Cutting the Synaptic Cord

Cutting the Synaptic Cord

The earliest steps in Alzheimer's disease have proven tricky to target with therapeutics because they occur as part of normal brain activity and before symptom onset. This pathway now has been fleshed out by a trio of papers that have mapped a sequence of synaptic events leading to b-amyloid production and its sequelae, pointing to new therapeutic targets and drug delivery strategies (see Figure 1, "Mapping early Alzheimer's disease events and targets").

Two studies1,2 address the endosomal processing events that occur within neuronal cells to convert amyloid precursor protein (APP) to b-amyloid (Ab), which is the major constituent of the amyloid plaques that are the hallmarks of AD.3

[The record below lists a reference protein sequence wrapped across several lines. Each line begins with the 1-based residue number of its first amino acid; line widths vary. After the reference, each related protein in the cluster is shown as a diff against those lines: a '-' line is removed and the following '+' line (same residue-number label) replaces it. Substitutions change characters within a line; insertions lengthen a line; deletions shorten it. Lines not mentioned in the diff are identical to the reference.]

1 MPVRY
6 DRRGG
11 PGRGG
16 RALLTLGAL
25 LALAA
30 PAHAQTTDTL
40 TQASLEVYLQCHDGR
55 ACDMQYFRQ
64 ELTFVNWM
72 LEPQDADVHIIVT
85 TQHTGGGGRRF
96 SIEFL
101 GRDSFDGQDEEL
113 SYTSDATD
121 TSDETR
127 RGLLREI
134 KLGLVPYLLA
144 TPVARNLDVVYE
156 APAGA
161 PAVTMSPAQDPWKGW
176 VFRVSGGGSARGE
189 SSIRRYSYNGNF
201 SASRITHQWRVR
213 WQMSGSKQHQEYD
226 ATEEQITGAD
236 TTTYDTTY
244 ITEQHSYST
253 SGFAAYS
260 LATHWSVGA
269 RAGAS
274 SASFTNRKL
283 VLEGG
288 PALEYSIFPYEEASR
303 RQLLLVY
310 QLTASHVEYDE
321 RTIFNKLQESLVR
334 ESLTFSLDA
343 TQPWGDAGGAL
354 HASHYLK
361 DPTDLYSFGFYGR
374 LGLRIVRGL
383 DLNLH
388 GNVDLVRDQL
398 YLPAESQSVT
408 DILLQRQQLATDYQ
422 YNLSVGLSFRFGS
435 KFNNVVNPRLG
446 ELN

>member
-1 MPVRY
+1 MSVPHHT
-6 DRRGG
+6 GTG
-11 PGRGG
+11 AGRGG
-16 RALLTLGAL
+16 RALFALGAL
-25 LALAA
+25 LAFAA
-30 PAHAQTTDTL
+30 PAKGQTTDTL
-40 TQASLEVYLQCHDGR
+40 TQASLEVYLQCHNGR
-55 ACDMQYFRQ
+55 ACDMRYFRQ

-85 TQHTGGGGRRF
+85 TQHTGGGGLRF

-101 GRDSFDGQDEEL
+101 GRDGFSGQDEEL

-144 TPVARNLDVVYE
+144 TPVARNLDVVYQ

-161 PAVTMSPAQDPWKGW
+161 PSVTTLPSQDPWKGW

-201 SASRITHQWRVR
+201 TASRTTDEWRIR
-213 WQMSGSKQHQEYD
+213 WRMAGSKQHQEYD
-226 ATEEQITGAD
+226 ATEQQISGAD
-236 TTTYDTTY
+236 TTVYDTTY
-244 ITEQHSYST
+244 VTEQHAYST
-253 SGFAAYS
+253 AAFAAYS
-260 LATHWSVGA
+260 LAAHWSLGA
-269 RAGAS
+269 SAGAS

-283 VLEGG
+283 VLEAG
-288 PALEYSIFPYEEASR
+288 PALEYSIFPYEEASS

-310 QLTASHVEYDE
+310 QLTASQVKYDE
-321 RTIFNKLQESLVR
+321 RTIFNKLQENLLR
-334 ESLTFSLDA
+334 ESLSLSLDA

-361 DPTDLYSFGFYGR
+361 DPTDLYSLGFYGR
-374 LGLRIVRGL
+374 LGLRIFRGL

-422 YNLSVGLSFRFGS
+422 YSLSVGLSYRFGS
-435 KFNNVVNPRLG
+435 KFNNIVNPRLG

The third study tackles the consequences of Ab exposure on signaling pathways in neurons and identifies a phosphoinositide called phophatidylinositol-4,5-bisphosphate (PIP2) as a potentially neuroprotective target.4The work has led to the formation of drug discovery company Smart Biosciences Inc.

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The first report, published in Neuron by a group at Washington University School of Medicine, shows how synaptic activity increases the production of Ab fragments. The study used an in vivo microdialysis procedure to monitor levels of Ab in the fluid that surrounds brain cells. The researchers discovered that electrical stimulation of neurons caused a sharp spike in the production of Ab found in the fluid surrounding brain cells.

Lead author John Cirrito, research instructor at Washington University's Department of Neurology, told SciBX that his work shows in real time how the toxic Ab fragment is made. The key step, Cirrito said, is endocytosis of membrane-bound APP upon neuron stimulation.

The proof was the finding

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